The British detective is brilliant, insightful, and driven by logic.  The American detective is persistent.


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Text:AAA
Tuesday, Oct 27, 2009
A breakdown of the arguments made in Espen J. Aarseth's seminal video game text.

Espen J. Aarseth’s Cybertext is one of the first, and arguably strongest, books to outline how games work as their own artistic medium. Written from 1989 to 1997, it details a wide range of textual interactions that attempt to identify the interactive component of electronic media: the act of traversing and controlling a text. He defines a cybertext as “a machine for the production of a variety of expressions” (3). This does not have to be just a computer interaction. The oldest example of a cybertext is the I-Ching: “the Chinese book of oracular wisdom that is used (rather than simply read) in a ritual that involves writing down a question, manipulating coins or yarrow stalks to produce a path (out of 4,096 possible paths) through the text, and consulting certain of the book’s 64 fragments to reach an answer to the question”(66). Interacting with a system in a way that makes the experience unique to the individual is the distinguishing element from a traditional book or film. A user is not just reacting to embedded meaning like they do when they read a book, they are exploring and configuring it based on its interaction model.


Part of the context of the book is that Aarseth is arguing against the post-structuralist conception of video games as meaning play, a group who “tried to show the inner contradictions of concepts such as sign, structure, work, and author in order to foreground the metaphysical nature of these innocent-looking terms” (83). Post-structuralism is the theory that two people can sit down, read the same book, and have two different understandings of its meaning because of their personal backgrounds and varying attention spans. Your desires and personality will dictate your understanding of a book. To the post-structuralist, gameplay is just an extension of that concept. What Aarseth points out is that portions of a cybertext will be cut off and will never be seen depending on your actions. He writes, “A nonlinear text is an object of verbal communication that is not simply one fixed sequence of letters, words, and sentences but one in which the words or sequence of words may differ from reading to reading because of the shape, conventions, or mechanisms of the text” (41).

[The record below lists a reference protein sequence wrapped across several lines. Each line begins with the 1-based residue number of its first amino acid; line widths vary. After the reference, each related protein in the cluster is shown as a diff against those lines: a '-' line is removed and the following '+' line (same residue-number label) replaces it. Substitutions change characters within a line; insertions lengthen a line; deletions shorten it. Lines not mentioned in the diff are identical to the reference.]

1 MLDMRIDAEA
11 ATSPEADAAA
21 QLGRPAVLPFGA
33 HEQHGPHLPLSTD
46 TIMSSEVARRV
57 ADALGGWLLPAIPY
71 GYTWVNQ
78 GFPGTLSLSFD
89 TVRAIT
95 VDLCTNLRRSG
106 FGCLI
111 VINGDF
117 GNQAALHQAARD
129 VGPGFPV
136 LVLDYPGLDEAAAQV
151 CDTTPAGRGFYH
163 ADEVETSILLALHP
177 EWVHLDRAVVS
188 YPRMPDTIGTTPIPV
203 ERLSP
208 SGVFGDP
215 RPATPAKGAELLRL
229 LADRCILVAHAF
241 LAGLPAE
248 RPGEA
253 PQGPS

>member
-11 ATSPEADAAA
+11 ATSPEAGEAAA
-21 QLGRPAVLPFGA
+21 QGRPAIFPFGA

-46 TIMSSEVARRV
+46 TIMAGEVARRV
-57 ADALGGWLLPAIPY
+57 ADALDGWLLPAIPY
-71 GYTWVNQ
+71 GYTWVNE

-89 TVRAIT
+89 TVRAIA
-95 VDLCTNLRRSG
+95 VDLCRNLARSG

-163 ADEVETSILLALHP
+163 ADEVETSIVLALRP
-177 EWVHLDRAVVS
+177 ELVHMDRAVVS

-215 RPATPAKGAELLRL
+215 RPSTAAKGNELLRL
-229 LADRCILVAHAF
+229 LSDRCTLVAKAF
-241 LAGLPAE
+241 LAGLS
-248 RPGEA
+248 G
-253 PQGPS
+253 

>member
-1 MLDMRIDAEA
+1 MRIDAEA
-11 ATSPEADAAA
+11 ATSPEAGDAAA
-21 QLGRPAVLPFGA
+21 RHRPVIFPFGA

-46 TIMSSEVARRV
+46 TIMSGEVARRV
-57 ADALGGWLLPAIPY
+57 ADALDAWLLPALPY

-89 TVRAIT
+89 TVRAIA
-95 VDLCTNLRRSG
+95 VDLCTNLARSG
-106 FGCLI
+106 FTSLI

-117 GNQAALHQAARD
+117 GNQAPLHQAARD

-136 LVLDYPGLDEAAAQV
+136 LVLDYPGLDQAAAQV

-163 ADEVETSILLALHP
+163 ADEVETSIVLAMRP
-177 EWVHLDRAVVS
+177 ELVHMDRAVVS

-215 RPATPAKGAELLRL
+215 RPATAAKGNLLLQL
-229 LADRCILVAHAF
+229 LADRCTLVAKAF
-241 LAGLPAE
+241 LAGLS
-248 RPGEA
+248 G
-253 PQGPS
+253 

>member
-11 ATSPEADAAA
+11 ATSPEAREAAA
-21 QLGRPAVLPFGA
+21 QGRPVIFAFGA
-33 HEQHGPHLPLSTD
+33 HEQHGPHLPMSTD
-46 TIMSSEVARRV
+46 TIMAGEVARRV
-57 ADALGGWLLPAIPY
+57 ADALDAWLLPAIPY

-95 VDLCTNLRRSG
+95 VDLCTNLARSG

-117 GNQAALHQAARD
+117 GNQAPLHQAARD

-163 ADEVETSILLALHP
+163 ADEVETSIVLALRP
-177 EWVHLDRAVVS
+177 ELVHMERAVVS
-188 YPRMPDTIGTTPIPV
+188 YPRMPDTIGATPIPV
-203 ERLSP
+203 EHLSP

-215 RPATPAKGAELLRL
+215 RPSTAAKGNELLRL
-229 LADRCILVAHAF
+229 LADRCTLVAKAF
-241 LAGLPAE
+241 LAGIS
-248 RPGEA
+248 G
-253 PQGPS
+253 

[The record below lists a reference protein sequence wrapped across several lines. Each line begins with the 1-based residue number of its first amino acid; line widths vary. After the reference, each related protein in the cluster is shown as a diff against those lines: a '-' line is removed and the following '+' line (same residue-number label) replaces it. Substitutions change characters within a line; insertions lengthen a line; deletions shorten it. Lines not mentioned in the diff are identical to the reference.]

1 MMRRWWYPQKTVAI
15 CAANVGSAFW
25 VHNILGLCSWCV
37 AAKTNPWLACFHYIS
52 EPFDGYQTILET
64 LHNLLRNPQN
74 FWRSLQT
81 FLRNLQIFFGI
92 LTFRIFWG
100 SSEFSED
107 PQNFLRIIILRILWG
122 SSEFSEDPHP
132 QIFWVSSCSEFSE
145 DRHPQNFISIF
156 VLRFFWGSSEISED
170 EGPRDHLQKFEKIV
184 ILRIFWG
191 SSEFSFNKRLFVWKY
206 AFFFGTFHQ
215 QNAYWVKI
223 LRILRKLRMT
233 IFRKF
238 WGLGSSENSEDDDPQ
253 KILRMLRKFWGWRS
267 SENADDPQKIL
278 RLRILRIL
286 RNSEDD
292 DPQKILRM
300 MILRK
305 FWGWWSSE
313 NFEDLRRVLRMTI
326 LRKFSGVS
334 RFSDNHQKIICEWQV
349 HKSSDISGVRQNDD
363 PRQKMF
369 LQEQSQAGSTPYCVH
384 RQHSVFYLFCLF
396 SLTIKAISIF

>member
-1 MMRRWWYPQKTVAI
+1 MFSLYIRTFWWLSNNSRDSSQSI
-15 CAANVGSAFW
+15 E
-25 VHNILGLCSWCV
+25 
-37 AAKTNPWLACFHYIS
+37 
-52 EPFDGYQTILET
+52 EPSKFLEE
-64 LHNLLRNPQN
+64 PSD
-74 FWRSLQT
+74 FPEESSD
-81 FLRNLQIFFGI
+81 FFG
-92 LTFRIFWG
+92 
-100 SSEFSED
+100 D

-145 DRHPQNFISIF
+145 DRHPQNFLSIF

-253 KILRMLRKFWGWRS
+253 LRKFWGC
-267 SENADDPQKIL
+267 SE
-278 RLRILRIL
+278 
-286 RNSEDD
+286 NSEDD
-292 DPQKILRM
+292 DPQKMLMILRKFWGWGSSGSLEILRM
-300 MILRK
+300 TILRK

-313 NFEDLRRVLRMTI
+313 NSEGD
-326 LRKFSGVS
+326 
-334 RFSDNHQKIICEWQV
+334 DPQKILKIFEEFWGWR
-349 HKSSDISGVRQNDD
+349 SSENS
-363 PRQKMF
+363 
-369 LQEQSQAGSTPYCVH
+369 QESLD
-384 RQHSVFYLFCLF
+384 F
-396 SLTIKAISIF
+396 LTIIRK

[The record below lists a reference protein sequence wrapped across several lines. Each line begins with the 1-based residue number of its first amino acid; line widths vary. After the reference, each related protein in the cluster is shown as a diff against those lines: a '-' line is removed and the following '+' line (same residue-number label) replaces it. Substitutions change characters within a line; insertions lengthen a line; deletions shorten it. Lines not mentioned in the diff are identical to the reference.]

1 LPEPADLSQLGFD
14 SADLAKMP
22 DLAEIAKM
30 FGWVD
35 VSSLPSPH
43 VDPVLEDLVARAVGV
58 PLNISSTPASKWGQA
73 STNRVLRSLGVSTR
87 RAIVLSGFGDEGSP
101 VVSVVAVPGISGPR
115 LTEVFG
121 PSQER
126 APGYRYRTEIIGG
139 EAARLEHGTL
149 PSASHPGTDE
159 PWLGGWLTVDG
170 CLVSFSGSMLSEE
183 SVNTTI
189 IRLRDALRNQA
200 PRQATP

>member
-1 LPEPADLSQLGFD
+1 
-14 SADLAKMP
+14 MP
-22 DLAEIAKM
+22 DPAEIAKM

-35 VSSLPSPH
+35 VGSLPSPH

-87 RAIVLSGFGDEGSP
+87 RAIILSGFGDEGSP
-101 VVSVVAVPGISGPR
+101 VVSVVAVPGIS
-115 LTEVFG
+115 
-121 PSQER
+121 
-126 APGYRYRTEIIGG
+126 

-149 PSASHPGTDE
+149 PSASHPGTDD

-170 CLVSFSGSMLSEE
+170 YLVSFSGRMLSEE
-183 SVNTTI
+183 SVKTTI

Accepting that there are connections between literature and games is still important, and Aarseth goes to great lengths to explain that there is a specific type of literature that games overlap with. He borrows research from Penelope Reed Doob to highlight this distinction. There are two models for a book: “the unicursal, where there is only one path, winding and turning, usually towards a center; and the multicursal, where the maze wanderer faces a series of critical choices, or bivia” (6). What happened in literature was that people started to move away from the unicursal idea of a book and started pushing for a multicursal model. It’s the difference between just reading something in a linear progression and having a book that you’re meant to hop around and absorb in a disjointed fashion. For example, Nabokov’s Pale Fire is a long poem with numerous optional footnotes that tell their own independent story while commenting on the poem. You can still read it and understand it without looking at any of these footnotes but reading them enhances and nuances the narrative. The more popular example would be a Choose Your Own Adventure Book, which Aarseth declares is also a cybtertext. He explains, “a cybertext must contain some kind of information feedback loop. In one sense, this holds true for any textual situation, granted that the ‘text’ is something more than just marks upon a surface. A reader peruses a string of words, and depending on the reader’s subsequent actions, the significance of those words may be changed, if only imperceptibly.” (19)